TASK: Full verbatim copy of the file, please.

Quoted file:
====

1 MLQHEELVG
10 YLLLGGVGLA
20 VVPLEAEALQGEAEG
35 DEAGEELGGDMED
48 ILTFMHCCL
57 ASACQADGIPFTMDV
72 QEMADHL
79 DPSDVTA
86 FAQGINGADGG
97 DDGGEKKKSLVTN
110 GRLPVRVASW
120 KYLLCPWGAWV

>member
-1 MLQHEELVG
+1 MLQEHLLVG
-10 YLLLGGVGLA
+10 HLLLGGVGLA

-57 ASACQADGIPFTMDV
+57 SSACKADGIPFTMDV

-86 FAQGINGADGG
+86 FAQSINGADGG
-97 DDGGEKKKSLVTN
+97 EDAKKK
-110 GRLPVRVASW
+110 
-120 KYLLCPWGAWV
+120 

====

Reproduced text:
1 MLQHEELVG
10 YLLLGGVGLA
20 VVPLEAEALQGEAEG
35 DEAGEELGGDMED
48 ILTFMHCCL
57 ASACQADGIPFTMDV
72 QEMADHL
79 DPSDVTA
86 FAQGINGADGG
97 DDGGEKKKSLVTN
110 GRLPVRVASW
120 KYLLCPWGAWV

>member
-1 MLQHEELVG
+1 MLQEHLLVG
-10 YLLLGGVGLA
+10 HLLLGGVGLA

-57 ASACQADGIPFTMDV
+57 SSACKADGIPFTMDV

-86 FAQGINGADGG
+86 FAQSINGADGG
-97 DDGGEKKKSLVTN
+97 EDAKKK
-110 GRLPVRVASW
+110 
-120 KYLLCPWGAWV
+120 